# What is the best way to control a 12 V, 5 A load with a 3.3 V microcontroller?

I have a 12 V heating element which draws up to 5 A that I want to control from an ESP-12 microcontroller. I have tried to find a MOSFET for driving it, but all seem to need at least 5 V on the gate to allow current to flow.

Is a MOSFET the right component for this, or should I use a BJT? Also, how should I determine whether or not I will need to put a heatsink on whichever component I decide to use for driving this?

EDIT: After talking to some others, I found the Si2333DDS MOSFET.

If I'm reading correctly, I should be able to drive this directly from my microcontroller with no heatsink, since RDS(on) is only ~0.025 Ω at 3.3 V. Is this correct?

Yes, the MOSFET you specified will have an Rds of 0.015 Ω at 3.3 Vgs.

The power dissipated will be: R · I2 = 0.015 · 52 = 0.375 W.

With no heatsink, the temperature rise from Junction to Ambient will be: 0.375 W · 245 °C/W = 91 °C.

With a 6 cm2 copper PWB heatsink, the temperature rise from Junction to Ambient will be: 0.375 W · 104 °C/W = 39 °C.

You need to know your maximum ambient temperature and how hot is acceptable to you. At 70 °C you can burn yourself, so I like to limit heatsink temperature to 60 °C. So, no heatsink is not acceptable to me. 6 cm2 is marginal, I would increase to 9 cm2.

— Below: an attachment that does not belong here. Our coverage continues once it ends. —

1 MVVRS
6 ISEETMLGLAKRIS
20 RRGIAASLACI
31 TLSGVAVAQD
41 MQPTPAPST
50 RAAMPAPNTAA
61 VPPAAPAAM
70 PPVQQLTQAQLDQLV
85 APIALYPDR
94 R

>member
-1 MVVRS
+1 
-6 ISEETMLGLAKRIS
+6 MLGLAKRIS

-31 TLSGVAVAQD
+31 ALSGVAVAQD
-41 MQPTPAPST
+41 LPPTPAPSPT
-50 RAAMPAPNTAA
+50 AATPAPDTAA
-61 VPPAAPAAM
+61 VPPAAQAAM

If you are severly constrained on space, you may have to accept a higher temperature. But, you really should stay under 100 °C, or your reliability could be compromised.

• Thank you very much! Do you have a link to one of those heatsinks? Commented Aug 29, 2022 at 2:44
• These calculations are assuming that this is a copper layer on a PWB. This part doesn't really have a way to attach a heatsink otherwise. See if you can find a part in a TO-220 package, like this: STB60NF06L Commented Aug 29, 2022 at 2:50

You've picked a P-channel MOSFET so it cannot be driven directly from the ESP-32 assuming your 12V GND and 3.3V GND are common. It's also only rated for 12V Vds which is not a good idea for a 12V source since even a tiny stray inductance will cause the maximum rating to be exceeded when it switches. Also keep in mind that the Rds(on) rating is for 25°C die temperature and if the transistor gets hot that Rds(on) might be 20%-40% higher (see the typical curve on page 3 of your datasheet).

You can, however drive a P or N-channel MOSFET that can withstand 12V Vgs (preferably one with a 20V rating) with a few BJTs like this:

simulate this circuit – Schematic created using CircuitLab

A MOSFET such as the AOD21357 is inexpensive, and in an easy-to-use SMT package and has an Rds(on) of < 0.008$$\\Omega\$$ @25°C.

There are also gate driver ICs that will work from your 3.3V such as this one.

You need something like a IGBT gate driver or a gate driver IC and a power MOSFET along with a voltage source which can deliver 5A current. You generally control the gate driver with PWM or some other protocol. The gate driver IC may include a level shifter which shifts the voltage up.

This is a example of gate driver IC:

https://www.infineon.com/cms/en/product/power/gate-driver-ics/